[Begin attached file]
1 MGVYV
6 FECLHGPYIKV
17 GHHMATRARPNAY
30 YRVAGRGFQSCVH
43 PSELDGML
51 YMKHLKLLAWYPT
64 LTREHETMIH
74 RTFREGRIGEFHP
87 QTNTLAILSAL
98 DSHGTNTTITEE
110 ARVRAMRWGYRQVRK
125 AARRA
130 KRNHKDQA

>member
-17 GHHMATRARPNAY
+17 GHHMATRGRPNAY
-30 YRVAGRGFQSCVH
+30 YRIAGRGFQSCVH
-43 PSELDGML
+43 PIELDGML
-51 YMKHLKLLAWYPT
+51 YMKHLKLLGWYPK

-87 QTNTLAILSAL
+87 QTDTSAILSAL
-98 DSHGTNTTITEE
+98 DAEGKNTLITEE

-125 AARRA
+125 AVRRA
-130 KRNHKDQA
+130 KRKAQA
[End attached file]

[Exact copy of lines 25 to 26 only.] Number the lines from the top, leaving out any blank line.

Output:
-98 DSHGTNTTITEE
+98 DAEGKNTLITEE